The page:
Heinlen, K., Welfel, E., Richmond, E., & O'Donnell, M. (2003). The nature, scope, and ethics of psychologists’ e-therapy web sites: What consumers find when surfing the Web. Psychotherapy: Theory, Research, Practice, Training, 40 (1–2), 112124. doi:10.1037/0033-3204.40.1-2.112CrossRefGoogle Scholar
Hickie, I., Scott, J., & McGorry, P. (2013). Clinical staging for mental disorders: A new development in diagnostic practice in mental health. Medical Journal of Australia, 198 (9), 461462. doi:10.5694/mja13.10431.CrossRefGoogle ScholarPubMed
Kessler, D., Lewis, G., Kaur, S., Wiles, N., King, M., Weich, S., . . . Peters, T. (2009). Therapist-delivered internet psychotherapy for depression in primary care: A randomised controlled trial. The Lancet, 374 (9690), 628634. doi:10.1016/S0140-6736(09)61257-5CrossRefGoogle ScholarPubMed
King, R., Bambling, M., Lloyd, C., Gomurra, R., Smith, S., Reid, W., & Wegner, K. (2006). Online counselling: The motives and experiences of young people who choose the Internet instead of face to face or telephone counselling. Counselling and Psychotherapy Research, 6 (3), 169174. doi:10.1080/14733140600848179CrossRefGoogle Scholar
King, R., Bambling, M., Reid, W., & Thomas, I. (2006). Telephone and online counselling for young people: A naturalistic comparison of session outcome, session impact and therapeutic alliance. Counselling and Psychotherapy Research, 6 (3), 175181. doi:10.1080/14733140600874084CrossRefGoogle Scholar
Mallen, M.J., Jenkins, I.M., Vogel, D.L., & Day, S.X. (2011). Online counselling: An initial examination of the process in a synchronous chat environment. Counselling and Psychotherapy Research, 11 (3), 220227. doi:10.1080/14733145.2010.486865CrossRefGoogle Scholar
Murphy, L., Mitchell, D., & Hallett, R. (2011). A comparison of client characteristics in cyber and in-person counseling. Studies in Health Technology and Informatics, 167, 149153. doi:10.1093/bjsw/bcp041Google ScholarPubMed
Patton, M. (2002). Qualitative research and evaluation methods (3rd ed.). London: Sage.Google Scholar
Perle, J., Langsam, L., & Nierenberg, B. (2011). Controversy clarified: An updated review of clinical psychology and tele-health. Clinical Psychology Review, 31 (8), 12471258. doi:10.1016/j.cpr.2011.08.003CrossRefGoogle ScholarPubMed
Reese, R.J., Toland, M.D., & Hopkins, N.B. (2011). Replicating and extending the good-enough level model of change: Considering session frequency. Psychotherapy Research, 21 (5), 608619. doi:10.1080/10503307.2011.598580CrossRefGoogle ScholarPubMed
Robson, C. (2002). Real world research: A resource for social scientists and practitioner researchers. London: Blackwell.Google Scholar
Sampson, J., Kolodinsky, R., & Greeno, B. (1997). Counseling on the information highway: Future possibilities and potential problems. Journal of Counseling & Development, 75 (3), 203212. doi:10.1002/j.1556–6676.1997.tb02334.xCrossRefGoogle Scholar
Taylor, W., & Furlonger, B. (2011). A review of vicarious traumatisation and supervision among Australian telephone and online counsellors. Australian Journal of Guidance & Counselling, 21 (2), 225235. doi:10.1375/ajgc.21.2.225CrossRefGoogle Scholar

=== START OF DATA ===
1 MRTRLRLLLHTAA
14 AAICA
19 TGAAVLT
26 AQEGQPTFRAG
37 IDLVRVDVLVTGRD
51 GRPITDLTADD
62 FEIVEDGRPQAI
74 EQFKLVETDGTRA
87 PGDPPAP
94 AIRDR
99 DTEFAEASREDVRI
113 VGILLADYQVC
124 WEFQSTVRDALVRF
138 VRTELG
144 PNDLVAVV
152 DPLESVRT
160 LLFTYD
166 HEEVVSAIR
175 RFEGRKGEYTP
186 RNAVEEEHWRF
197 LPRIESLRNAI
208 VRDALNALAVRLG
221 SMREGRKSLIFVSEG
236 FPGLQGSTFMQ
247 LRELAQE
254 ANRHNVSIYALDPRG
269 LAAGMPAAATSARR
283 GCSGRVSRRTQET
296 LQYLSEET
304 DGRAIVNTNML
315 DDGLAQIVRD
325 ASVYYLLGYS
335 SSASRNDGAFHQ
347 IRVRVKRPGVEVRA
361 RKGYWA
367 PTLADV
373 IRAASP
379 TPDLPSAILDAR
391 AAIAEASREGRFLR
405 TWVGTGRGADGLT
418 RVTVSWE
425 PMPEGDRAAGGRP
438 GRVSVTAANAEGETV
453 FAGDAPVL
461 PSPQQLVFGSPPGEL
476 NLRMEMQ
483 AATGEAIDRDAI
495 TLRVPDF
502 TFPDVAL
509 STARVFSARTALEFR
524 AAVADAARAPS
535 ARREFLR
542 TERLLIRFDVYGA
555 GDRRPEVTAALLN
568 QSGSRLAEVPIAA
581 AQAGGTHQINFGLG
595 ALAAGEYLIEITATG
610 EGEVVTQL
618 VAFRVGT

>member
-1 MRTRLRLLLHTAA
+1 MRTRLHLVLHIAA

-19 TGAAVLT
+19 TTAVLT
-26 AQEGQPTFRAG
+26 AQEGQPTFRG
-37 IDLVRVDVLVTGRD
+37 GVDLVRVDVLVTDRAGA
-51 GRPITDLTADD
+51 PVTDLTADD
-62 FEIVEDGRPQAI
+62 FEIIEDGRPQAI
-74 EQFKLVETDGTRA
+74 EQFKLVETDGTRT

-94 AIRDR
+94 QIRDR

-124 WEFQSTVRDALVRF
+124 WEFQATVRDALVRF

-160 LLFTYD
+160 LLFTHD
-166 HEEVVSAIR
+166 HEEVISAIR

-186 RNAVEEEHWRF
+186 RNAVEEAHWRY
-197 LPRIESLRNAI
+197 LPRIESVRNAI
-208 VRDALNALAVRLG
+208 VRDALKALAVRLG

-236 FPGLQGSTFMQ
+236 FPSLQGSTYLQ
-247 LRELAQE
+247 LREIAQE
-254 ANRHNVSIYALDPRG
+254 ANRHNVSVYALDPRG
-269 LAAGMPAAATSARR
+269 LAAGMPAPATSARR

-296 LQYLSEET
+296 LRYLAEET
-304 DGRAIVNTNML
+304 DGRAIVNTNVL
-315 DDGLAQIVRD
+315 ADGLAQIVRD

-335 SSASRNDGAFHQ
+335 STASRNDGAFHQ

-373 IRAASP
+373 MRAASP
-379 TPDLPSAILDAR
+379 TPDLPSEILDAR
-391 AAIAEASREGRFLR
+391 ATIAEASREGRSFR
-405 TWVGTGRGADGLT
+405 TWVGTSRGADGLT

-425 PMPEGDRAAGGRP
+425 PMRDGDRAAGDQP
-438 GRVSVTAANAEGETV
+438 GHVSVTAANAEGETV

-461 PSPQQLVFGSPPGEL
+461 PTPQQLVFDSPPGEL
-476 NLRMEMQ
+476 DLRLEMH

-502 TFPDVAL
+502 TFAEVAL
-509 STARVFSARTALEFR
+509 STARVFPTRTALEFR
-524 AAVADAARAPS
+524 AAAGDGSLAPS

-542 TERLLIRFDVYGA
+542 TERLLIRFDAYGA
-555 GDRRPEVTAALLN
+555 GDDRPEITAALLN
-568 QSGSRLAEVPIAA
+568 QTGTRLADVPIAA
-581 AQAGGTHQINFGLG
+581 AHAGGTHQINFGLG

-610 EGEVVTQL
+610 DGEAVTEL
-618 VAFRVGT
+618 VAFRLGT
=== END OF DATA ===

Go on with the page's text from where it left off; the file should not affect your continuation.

Tsan, J., & Day, S. (2007). Personality and gender as predictors of online counseling use. Journal of Technology in Human Services, 25 (3), 3955. doi:10.1300/J017v25n03_03CrossRefGoogle Scholar
Williams, R., Bambling, M., King, R., & Abbott, Q. (2009). In-session processes in online counselling with young people: An exploratory approach. Counselling and Psychotherapy Research, 9 (2), 93100. doi:10.1080/14733140802490606CrossRefGoogle Scholar
Young, K.S. (2005). An empirical examination of client attitudes towards online counseling. CyberPsychology and Behavior, 8 (2), 172177.CrossRefGoogle ScholarPubMed
17
Cited by

Send article to Kindle

To send this article to your Kindle, first ensure no-reply@cambridge.org is added to your Approved Personal Document E-mail List under your Personal Document Settings on the Manage Your Content and Devices page of your Amazon account. Then enter the ‘name’ part of your Kindle email address below. Find out more about sending to your Kindle. Find out more about sending to your Kindle.

Note you can select to send to either the @free.kindle.com or @kindle.com variations. ‘@free.kindle.com’ emails are free but can only be sent to your device when it is connected to wi-fi. ‘@kindle.com’ emails can be delivered even when you are not connected to wi-fi, but note that service fees apply.

Find out more about the Kindle Personal Document Service.

Experiences of Counsellors Providing Online Chat Counselling to Young People
Available formats
×

Send article to Dropbox

To send this article to your Dropbox account, please select one or more formats and confirm that you agree to abide by our usage policies. If this is the first time you use this feature, you will be asked to authorise Cambridge Core to connect with your <service> account. Find out more about sending content to Dropbox.

Experiences of Counsellors Providing Online Chat Counselling to Young People
Available formats
×

Send article to Google Drive

To send this article to your Google Drive account, please select one or more formats and confirm that you agree to abide by our usage policies. If this is the first time you use this feature, you will be asked to authorise Cambridge Core to connect with your <service> account. Find out more about sending content to Google Drive.

Experiences of Counsellors Providing Online Chat Counselling to Young People
Available formats
×
×

Reply to: Submit a response

Please enter your response.

Your details

Please enter a valid email address.

Conflicting interests

Do you have any conflicting interests? *